Employers are preparing to offer more "golden hello" payments to graduate recruits and other financial incentives such as interest-free loans to help them recover from large debts accumulated in higher education.
Major recruiters gathered at an Association of Graduate Recruiters conference on the higher education agenda this week said such moves might be necessary to attract top graduates if the government succeeded in introducing top-up fees.
Although the AGR said it was likely that a growing number of recruiters would consider such measures to stay competitive and alleviate graduate debts, a poll of more than 200 employers found that most who expressed an opinion nevertheless favoured students contributing more to the cost of higher education. Asked if it was right that students should contribute to their studies according to their ability to pay, half said they should, 31 per cent disagreed, and 19 per cent were unsure.
The survey also found that most employers who responded believed that the UK was producing too many graduates. Nearly two-thirds thought the expansion of higher education was having an adverse effect on graduate quality.
While some employers are concerned about student debt, two-thirds think there are positive benefits to more students having to work their way through university.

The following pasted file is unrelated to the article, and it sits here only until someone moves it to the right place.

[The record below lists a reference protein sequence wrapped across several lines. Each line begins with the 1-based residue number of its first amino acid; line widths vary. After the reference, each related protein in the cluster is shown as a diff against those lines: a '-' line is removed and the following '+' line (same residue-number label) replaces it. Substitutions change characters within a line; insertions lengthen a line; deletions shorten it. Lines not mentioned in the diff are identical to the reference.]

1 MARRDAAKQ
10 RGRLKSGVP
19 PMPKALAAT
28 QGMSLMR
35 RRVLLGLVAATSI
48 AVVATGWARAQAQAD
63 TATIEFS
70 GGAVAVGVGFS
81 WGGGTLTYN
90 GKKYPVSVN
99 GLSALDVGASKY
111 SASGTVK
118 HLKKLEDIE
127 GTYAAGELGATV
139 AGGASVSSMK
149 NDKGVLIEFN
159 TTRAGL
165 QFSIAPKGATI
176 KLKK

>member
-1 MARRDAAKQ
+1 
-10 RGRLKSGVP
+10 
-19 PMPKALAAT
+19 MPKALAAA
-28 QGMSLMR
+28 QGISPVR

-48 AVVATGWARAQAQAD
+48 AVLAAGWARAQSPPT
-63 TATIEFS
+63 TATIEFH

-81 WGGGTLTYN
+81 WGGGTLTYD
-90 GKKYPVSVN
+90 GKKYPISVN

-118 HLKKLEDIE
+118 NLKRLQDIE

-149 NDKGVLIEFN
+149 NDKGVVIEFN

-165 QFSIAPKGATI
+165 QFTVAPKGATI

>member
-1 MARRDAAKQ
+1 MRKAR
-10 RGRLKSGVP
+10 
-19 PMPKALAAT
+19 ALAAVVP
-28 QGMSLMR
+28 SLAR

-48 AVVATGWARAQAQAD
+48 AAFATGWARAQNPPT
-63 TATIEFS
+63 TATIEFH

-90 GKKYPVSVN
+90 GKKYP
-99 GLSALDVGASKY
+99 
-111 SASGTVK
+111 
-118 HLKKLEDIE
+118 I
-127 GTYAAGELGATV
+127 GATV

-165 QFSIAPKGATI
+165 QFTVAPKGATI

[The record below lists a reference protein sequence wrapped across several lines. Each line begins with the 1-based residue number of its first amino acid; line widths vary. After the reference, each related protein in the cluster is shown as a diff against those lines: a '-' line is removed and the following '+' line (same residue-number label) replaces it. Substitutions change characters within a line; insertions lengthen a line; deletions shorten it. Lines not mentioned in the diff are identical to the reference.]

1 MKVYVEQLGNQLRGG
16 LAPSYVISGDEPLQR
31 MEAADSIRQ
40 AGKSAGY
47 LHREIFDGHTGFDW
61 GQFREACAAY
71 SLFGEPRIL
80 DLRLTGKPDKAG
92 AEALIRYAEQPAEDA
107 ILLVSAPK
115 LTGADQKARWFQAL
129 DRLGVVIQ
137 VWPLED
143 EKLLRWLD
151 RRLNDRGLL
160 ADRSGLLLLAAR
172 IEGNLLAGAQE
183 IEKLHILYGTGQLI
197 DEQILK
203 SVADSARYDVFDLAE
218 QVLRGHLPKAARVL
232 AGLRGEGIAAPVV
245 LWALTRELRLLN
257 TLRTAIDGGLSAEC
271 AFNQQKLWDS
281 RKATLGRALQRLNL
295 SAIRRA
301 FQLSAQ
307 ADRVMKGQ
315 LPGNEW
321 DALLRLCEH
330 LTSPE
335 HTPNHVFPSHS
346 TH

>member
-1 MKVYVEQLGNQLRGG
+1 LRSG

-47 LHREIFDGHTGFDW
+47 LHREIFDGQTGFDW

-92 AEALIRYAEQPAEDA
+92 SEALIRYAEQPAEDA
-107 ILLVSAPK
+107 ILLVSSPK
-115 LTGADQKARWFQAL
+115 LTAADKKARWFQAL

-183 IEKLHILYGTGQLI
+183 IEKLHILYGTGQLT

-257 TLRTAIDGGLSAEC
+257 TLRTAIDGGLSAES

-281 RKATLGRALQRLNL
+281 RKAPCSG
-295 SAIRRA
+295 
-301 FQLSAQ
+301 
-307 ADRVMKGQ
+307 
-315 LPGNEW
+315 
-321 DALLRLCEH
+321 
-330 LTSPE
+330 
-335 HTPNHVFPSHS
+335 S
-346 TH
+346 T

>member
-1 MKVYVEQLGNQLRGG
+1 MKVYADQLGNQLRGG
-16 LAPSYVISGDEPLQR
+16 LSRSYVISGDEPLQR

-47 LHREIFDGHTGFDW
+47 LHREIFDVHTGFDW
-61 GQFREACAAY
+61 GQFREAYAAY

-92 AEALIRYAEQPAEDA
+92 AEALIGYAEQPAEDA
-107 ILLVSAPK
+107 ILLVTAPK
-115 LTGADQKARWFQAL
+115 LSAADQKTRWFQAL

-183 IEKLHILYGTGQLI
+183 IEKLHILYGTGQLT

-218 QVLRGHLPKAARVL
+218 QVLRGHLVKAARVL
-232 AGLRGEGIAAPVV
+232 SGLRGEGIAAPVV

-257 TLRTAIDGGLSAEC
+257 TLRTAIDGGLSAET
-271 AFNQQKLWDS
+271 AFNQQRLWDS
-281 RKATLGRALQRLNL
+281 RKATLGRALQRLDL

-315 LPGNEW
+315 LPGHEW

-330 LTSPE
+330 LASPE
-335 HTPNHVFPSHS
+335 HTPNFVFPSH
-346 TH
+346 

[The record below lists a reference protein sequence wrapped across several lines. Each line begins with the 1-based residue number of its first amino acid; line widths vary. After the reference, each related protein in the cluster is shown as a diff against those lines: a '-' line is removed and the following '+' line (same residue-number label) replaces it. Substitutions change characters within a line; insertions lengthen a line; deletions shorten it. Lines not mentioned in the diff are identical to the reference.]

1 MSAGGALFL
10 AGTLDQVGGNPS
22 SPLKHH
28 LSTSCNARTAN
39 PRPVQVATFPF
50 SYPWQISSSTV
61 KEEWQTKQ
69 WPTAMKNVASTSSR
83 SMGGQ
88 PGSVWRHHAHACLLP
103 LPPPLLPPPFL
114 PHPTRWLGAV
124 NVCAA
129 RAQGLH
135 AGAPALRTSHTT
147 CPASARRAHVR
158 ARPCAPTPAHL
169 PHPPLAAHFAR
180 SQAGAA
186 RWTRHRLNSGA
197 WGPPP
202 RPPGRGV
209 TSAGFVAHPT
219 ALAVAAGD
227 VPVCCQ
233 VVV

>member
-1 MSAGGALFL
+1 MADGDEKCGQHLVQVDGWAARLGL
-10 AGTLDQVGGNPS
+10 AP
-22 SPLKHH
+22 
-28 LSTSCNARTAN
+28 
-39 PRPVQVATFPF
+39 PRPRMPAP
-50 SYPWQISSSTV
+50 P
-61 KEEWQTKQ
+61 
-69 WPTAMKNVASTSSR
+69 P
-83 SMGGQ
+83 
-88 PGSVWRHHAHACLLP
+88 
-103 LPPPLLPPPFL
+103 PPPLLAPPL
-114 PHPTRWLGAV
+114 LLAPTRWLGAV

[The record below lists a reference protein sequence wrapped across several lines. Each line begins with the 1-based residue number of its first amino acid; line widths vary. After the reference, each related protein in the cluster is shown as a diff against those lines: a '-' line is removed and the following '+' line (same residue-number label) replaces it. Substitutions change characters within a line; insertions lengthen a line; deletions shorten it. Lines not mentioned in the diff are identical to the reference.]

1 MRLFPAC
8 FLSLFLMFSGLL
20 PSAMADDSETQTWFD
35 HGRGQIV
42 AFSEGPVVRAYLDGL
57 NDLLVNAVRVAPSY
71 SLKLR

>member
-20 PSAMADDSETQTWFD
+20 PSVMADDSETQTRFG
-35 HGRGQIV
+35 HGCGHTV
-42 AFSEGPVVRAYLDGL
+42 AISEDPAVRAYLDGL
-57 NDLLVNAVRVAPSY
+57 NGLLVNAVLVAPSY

Recent initiatives designed to better prepare students for the workplace appear to be having some impact, with employers equally divided on whether universities are developing graduates with the right skills for employment in the 21st century. Previous surveys have found the vast majority of employers of the opinion that graduates do not have the right skills.
Carl Gilleard, the AGR chief executive, said a high proportion of recruiters responding to the survey would have had recent experience of higher education and were therefore in touch with what it was like to be a student and graduate.
He said: "I think the response says that if we are to get better quality in our higher education system, we need more funding, and it is not unfair to expect those who benefit most from university to make a contribution."
Many employers recognise that students leaving university with large debts will need help to cover the cost of starting a new career.
"I can imagine that quite a few of our member companies will want to offer golden hellos or interest-free loans as a way of ensuring that they attract the best candidates and that new recruits are not distracted from their work by financial worries," Mr Gilleard added.
John McElwee, head of graduate recruitment for Marks and Spencer, said:
"Some companies are already offering golden handshakes, and I think it is something many more will be considering. It remains to be seen whether that is enough to encourage people to go to university in the first place."
Helen Bostock, vice-president and head of graduate recruiting for JP Morgan, said: "The key issue for us is whether student debt will affect the diversity of candidates. That is an unknown."
Alan Johnson, the higher education minister, told the conference there was a strong economic case for continued higher education expansion. He said that most growth would probably take place in modern universities, despite claims that variable fees would hamper them by creating a two-tier system Mandy Telford, the president of the National Union of Students, said top-up fees could leave many students so poor that they would not be able to afford a suit or to travel to job interviews.